The last two Android developer phones - the Nexus One and Nexus S - have both been quite popular amongst the Android fans because of their latest-gen hardware and fast-paced software updates (though maybe not so much for the N1). But a new developer phone coming straight from chip manufacturer Qualcomm won't be aiming to replace your personal phone - it's all about the development.
Knowing just a few of its specs, it certainly seems like it could be some manufacturer's next flagship phone, but there are two big catches:
1.2 GHz Dual core Snapdragon processor with Adreno 220 GPU
1.2 megapixel front-facing camera
13 megapixel rear camera
Stereo speaker system
No Market access
Battery "pack" as opposed to a cell
Those last two points are the reason this phone won't be available or even usable for consumers.
The smartphone is slowly becoming the "all-in-one" gadget, however one big gap that still exists is the inability to easily make purchases directly through the device instead of using cash or credit cards. According to the WSJ and "people familiar with the matter", Google is working with MasterCard and Citigroup to fill this void by using the still nascent NFC (near field communication) technology to develop a new mobile payment service.
TeamBlackHat has publicly released a leaked official Gingerbread (Android 2.3.3) software update build for the Motorola DROID 2. To install the update, you must have the DROID 2 Bootstrapper by Koush. Instructions and download links below:
Installing Firmware 1. Download this file from the TBH app or download below 2. Use Bootstrap to get your phone into recovery. 3. Create a backup (This is not compatible with new firmware) 4.
TeamBlackHat has publicly released a leaked official Gingerbread (Android 2.3.3) software update build for the Motorola DROID X. To install the update, you must have the DROID X Bootstrapper by Koush. Instructions and download links below:
Installing Firmware 1. Download this file from the TBH app or one of the mirrors below 2. Use Bootstrap to get your phone into recovery. 3. Create a backup (This is not compatible with new firmware) 4.
Droid-life just dropped an exciting informational tidbit for Incredible owners to mull over: the device may be getting the Gingerbread bump some at the end of the second quarter. The upgrade to 2.3 will entail all of the optimizations made to the Android OS since Froyo's release almost a year ago, and hopefully will provide Incredible owners with the newest version of HTC's Sense UI.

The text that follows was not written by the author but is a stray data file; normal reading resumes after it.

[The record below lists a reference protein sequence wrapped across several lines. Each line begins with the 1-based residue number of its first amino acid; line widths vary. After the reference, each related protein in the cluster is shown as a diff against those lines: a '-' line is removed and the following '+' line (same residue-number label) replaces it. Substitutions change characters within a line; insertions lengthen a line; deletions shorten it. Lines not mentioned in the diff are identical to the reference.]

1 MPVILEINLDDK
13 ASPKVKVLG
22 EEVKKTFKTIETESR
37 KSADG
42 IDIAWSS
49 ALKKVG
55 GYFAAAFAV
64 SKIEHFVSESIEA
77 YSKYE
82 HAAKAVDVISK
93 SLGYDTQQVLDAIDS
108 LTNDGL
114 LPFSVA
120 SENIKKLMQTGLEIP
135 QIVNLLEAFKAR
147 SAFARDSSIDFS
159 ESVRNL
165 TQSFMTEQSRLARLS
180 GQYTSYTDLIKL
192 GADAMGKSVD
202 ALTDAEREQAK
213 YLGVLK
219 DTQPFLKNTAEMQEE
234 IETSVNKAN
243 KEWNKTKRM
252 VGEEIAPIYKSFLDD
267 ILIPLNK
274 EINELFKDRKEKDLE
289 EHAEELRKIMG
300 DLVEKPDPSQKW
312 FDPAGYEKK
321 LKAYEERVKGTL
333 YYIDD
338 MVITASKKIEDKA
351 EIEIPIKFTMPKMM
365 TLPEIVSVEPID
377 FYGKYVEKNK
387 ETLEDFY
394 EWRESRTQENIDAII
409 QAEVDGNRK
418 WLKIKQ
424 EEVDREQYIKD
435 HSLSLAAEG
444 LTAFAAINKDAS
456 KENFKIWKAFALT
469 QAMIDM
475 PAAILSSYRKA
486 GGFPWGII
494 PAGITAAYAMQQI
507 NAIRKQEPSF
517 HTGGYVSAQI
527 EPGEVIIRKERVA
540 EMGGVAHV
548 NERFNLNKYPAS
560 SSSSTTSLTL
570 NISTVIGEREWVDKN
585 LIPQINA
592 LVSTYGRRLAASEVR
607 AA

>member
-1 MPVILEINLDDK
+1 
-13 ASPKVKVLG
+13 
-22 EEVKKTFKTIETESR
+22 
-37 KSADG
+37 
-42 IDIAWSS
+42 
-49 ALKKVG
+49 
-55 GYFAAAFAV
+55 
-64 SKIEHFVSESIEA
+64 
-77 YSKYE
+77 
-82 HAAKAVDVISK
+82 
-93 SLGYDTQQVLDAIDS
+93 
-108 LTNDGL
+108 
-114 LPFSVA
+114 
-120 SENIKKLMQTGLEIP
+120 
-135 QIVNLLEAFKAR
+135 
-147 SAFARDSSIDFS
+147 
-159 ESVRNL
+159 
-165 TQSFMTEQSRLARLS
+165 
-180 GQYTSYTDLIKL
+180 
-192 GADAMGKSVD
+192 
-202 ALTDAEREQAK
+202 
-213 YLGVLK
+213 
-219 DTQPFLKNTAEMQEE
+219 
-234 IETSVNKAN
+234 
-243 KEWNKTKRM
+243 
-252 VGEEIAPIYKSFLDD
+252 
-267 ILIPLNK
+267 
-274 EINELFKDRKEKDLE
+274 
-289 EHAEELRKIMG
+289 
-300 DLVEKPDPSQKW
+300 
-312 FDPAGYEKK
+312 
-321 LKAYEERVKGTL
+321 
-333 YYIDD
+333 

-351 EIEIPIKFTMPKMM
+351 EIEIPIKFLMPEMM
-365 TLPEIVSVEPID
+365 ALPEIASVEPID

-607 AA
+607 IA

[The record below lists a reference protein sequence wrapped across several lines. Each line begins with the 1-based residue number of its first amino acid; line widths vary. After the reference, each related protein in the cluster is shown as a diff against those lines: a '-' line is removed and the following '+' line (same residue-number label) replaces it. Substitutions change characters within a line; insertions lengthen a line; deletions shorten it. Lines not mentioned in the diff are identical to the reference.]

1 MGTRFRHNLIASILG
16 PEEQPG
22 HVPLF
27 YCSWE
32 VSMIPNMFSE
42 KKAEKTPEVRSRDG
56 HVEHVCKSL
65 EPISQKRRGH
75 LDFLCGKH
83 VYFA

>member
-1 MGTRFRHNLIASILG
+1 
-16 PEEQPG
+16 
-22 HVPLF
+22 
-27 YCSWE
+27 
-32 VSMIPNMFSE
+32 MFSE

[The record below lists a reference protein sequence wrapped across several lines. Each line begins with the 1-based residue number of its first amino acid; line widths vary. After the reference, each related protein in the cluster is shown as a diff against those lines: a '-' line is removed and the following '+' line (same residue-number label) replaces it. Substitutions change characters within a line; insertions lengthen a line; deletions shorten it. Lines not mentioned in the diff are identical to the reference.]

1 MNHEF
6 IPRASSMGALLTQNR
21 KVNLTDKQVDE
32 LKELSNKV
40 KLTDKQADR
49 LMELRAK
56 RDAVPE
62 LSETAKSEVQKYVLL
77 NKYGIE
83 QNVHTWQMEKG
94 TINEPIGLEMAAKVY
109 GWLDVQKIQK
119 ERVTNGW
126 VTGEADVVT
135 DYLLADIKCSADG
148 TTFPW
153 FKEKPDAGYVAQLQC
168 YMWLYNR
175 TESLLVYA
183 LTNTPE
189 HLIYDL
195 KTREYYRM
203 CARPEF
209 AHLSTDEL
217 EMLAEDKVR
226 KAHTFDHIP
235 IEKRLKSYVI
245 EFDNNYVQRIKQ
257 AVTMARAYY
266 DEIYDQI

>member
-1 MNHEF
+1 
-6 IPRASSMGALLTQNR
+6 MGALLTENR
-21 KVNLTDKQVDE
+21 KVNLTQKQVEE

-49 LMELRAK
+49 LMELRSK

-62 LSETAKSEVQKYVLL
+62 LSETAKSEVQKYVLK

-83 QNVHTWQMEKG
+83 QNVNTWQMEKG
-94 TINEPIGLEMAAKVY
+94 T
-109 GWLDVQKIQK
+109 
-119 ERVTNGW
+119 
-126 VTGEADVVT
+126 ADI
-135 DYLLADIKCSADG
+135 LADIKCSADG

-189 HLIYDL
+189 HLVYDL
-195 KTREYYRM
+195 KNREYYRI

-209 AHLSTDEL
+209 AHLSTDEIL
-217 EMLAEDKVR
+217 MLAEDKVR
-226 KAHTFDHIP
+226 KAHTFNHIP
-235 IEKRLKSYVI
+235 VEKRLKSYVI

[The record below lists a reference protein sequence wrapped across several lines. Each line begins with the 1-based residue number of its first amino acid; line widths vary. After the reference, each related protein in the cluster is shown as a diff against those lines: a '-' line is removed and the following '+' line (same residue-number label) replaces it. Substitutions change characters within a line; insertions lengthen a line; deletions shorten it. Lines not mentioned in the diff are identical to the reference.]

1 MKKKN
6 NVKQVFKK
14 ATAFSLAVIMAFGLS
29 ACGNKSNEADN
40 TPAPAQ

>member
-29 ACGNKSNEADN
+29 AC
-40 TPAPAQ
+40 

The tip came via an email from an HTC rep in response to a customer's help ticket:
I will be happy to assist with your software update inquiry.
You might want to take a seat for this one: an early Gingerbread build has leaked for the Samsung Galaxy S I9000, and is now available for download. The file first landed in the hands of one Tricky103, and shortly thereafter was downloaded from Samsung's internal database and uploaded to a public mirror courtesy of iammodo.
Installation instructions are virtually non-existent in the post, so you should probably know your way around modding already before attempting this (update)turns out installation instructions aren't there because it's super simple: just use the three button combo to flash the new ROM.
Here's some news that ought to make ThunderBolt owners smile: an HTC representative reportedly told a customer that Gingerbread will be made available for Verizon's new flagship phone in - wait for it - Q2.
According to Droid Life, John (or rudyt83) emailed HTC customer support after experiencing some issues with Bluetooth on his new ThunderBolt. HTC's (rather lengthy) response included this little nugget of information:
We are excited to announce that the Thunderbolt will receive the Gingerbread (Android 2.3) update in Q2 2011.
They may have publicly stated that the Xperia X10 wouldn't be receiving further Android updates just a few months ago, but it looks like Sony Ericsson has had a change of heart: they now say the phone will receive an update to Android 2.3.3 (Gingerbread) sometime in late Q2 or early Q3. You can apparently thank the Xperia PLAY, arc, and neo, as the company says similarities in development of these devices has made it easier to bring the update to the X10.
DANGER: There is a link to download this unofficial, unsupported CM7 ROM in an XDA thread linked at the bottom of this post. Use of that software is 100% at your own risk, and unless you're a developer, there's not much reason to be playing with at this point. There is no data connectivity, no sound, and no Google Apps. Consider yourself warned.
A number of Gingerbread-hungry developers (including some from the CyanogenMod team, particularly Slayher) are hard at work preparing CyanogenMod 7 for its Thunderbolt debut, and progress is steadily being made.